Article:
[Interest readers can find corresponding case histories of the patient's unaffected companions in the original text at the source URL. - ProMed Mod.CP]
Viruses in the genus _Phlebovirus_ can cause a variety of clinical syndromes ranging from a brief, self-limiting febrile illness to encephalitis, meningoencephalitis, and fatal haemorrhagic fever. Of our cases, the male patient suffered from symptoms of a SFV infection that incapacitated him for 2 weeks, while his wife had less severe symptoms. The other 4 travellers accompanying the couple were not infected, despite multiple insect bites.
The genus _Phlebovirus_ genus consists of more than 60 distinct virus serotypes. While antigenically unrelated to members of other genera in the family _Bunyaviridae_, various degrees of cross-reactivity in serological tests can occur within the genus, as reported for the SFNV and SFSV antigenic complexes [6,7]. Our patients showed cross-reactions in the IIFT using SFNV and TOSV antigens, both members of the SFNV antigenic complex. Although IIFT using SFSV and SFCV as antigens yielded negative results, reactions with other serotypes in the genus _Phlebovirus_ cannot be ruled out.
Viral neutralisation tests (VNT) using early convalescent sera remain the serological reference method to identify these viruses or to assess the specificity of the antibody response . Although generally regarded as the gold standard assay for specificity, the VNT is relatively labour-intensive and only established in few laboratories. SFV-specific commercial assays such as IIFT, enzyme-linked immunoassay and IB are much more commonly used. For the diagnosis of the cases described here, we used IIFT for screening purposes and the IB as confirmatory assay .
Direct viral diagnosis by isolation and RT-PCR from blood or cerebrospinal fluid is only possible in the early stages of infection, i.e., the 1st 2 days after onset of symptoms and before seroconversion . Case 1 presented on day 9 after symptom onset, at a time when SFV-specific serology was already positive. Diagnosis was therefore attempted by serological investigation, using 2 commercial kits. That the increase in anti-TOSV IgM and IgG in the convalescent serum of Case 1 was higher than the increase in antibodies against SFNV, was suggestive of an infection with TOSV rather than with SFNV. Similarly in Case 2, anti-TOSV IgM increased more than anti-SFNV IgM and was accompanied by higher seroconversion for anti-TOSV IgG than for SFNV-IgG.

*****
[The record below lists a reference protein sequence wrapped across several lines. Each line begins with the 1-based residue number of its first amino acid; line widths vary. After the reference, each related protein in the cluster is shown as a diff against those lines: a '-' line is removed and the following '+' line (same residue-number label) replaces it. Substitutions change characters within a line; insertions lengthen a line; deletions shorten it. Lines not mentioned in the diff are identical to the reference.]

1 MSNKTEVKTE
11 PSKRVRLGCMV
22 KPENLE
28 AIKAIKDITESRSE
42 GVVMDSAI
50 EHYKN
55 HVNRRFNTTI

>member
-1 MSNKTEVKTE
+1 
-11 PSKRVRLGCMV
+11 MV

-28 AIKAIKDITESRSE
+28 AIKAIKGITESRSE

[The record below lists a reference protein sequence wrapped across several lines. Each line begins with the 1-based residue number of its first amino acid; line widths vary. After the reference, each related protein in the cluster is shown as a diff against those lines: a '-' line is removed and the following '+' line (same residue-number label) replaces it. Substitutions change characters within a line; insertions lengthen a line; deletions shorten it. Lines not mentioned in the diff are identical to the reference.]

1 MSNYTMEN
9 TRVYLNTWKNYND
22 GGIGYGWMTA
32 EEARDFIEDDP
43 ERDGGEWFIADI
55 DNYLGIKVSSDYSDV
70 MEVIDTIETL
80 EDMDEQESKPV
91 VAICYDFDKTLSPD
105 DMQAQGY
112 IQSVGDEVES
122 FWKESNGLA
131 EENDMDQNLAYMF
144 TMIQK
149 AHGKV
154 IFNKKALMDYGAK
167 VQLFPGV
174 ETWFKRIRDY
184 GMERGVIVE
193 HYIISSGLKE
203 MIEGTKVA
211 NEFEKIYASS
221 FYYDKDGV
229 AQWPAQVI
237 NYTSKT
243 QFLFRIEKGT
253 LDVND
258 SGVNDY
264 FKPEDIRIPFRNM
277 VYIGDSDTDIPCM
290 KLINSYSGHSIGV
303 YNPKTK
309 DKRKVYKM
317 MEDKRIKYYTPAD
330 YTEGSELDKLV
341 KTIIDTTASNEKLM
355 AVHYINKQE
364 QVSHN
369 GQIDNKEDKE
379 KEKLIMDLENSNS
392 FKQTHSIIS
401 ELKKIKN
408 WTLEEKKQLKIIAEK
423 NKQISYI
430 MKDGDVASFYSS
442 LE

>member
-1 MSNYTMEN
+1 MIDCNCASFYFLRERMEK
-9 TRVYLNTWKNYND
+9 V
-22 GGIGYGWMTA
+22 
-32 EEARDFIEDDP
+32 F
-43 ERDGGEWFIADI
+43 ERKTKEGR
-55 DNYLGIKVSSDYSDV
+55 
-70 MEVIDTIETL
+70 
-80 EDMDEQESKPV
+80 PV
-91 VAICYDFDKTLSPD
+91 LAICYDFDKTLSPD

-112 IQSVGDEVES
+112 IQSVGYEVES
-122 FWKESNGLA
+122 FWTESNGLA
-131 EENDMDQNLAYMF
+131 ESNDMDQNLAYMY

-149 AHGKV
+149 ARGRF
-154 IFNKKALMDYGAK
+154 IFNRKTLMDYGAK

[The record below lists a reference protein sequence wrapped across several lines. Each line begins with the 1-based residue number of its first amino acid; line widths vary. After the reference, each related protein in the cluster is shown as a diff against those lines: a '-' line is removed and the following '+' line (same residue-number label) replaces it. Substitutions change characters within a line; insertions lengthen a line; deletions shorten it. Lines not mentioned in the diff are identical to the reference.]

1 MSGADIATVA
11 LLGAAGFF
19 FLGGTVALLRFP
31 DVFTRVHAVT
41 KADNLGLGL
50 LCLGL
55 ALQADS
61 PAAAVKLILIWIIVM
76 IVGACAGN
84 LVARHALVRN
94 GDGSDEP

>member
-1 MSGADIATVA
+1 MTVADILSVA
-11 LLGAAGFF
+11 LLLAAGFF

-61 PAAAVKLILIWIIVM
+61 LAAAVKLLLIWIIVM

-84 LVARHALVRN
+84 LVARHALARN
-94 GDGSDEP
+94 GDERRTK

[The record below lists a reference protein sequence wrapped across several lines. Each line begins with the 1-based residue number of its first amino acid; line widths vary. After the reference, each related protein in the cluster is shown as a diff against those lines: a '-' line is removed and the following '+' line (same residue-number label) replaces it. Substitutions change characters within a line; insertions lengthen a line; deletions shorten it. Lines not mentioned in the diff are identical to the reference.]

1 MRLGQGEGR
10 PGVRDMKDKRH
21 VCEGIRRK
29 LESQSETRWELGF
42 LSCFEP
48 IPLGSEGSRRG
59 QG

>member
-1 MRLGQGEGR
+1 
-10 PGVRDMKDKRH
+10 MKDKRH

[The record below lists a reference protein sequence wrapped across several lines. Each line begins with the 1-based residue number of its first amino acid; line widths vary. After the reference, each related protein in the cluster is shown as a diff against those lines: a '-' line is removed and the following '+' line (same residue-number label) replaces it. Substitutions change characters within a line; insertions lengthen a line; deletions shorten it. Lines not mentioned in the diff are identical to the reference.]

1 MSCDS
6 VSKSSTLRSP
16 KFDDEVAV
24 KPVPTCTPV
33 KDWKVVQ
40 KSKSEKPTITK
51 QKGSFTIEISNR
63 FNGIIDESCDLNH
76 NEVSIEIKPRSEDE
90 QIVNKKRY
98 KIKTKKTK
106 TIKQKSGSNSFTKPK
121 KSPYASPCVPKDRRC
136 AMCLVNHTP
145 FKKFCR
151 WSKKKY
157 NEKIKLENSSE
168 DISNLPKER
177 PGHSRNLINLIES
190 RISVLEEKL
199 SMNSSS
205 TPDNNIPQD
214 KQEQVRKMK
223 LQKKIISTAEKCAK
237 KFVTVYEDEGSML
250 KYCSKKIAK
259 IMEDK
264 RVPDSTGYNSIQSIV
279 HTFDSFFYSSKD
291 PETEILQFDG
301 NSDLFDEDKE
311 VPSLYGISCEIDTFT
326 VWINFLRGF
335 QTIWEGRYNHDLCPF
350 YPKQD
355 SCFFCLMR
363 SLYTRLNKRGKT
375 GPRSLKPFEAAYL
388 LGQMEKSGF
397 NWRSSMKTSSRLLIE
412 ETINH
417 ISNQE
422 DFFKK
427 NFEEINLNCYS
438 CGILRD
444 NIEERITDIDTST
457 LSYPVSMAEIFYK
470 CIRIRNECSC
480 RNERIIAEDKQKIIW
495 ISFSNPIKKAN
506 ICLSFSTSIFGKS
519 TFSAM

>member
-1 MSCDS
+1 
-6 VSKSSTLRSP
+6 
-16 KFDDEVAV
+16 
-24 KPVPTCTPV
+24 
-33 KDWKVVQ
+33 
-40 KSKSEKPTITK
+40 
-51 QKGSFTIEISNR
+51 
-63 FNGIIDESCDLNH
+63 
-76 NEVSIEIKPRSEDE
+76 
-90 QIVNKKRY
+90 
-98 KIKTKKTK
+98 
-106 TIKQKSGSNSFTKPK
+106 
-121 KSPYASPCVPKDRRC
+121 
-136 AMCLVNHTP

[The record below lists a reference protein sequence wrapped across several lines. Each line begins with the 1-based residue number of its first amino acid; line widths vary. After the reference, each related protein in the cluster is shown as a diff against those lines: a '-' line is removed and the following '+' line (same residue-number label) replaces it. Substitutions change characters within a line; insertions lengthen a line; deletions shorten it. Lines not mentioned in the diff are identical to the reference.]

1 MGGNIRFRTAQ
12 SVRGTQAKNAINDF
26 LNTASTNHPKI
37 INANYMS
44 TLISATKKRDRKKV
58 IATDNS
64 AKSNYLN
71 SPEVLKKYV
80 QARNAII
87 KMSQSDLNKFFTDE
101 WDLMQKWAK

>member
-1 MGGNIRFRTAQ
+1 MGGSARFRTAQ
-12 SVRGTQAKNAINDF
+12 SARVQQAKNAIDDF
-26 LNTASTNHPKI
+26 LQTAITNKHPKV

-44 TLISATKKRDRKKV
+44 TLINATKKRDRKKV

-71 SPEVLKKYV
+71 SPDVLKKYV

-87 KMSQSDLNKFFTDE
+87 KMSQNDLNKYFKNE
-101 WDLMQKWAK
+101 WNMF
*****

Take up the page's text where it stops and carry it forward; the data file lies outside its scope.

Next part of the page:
Most cases of TOSV infection have been reported in residents of or travellers to central Italy and Spain, and sporadically in other Mediterranean regions such as Portugal, Cyprus, southern France, and Greece . Asymptomatic infections have also been described . Unlike the other SFV serotypes, TOSV shows a peculiar neurotropism. It can cause meningitis or meningoencephalitis from which patients generally recover within 2 to 10 days . TOSV infections occur particularly during the summer and correlate with the life cycle of the insect vectors _Phlebotomus perniciosus_ and P. perfiliewi .
TOSV has been isolated from _P. perfiliewi_ and _P. perniciosus_. The latter vector is distributed throughout the Mediterranean region as 2 races. SFNV has been isolated in Italy from _P. perniciosus_, in Serbia from _P. perfiliewi_ and in Egypt from _P. papatasi_ . The typical_P. perniciosus_ race occurs in Italy as well as in Tunisia, Morocco, and Malta . However, to the best of our knowledge, neither TOSV nor SFNV infections have been reported from Malta so far. Thus, in connection with the beginning of the summer season, it is now of particular relevance to consider sandfly-borne phleboviruses in the differential diagnosis of patients returning from Malta and presenting with febrile illness.
[Interested readers should consult the original text via the source URL for the list of references cited. - ProMed Mod.CP]
[This report establishes the importance of considering specific sandfly-borne viral infections in the differential diagnosis of febrile patients coming from the Mediterranean island of Malta, although previously neither SFNV nor TOSV had been recorded there although present in the Mediterranean region. Raising awareness among physicians is relevant especially now that the summer tourist season has begun. It is likely also with enforced human populations movements in the region that these sandfly fever virus infections will be encountered with increasing frequency.
The HealthMap interactive map of the island of Malta can be accessed at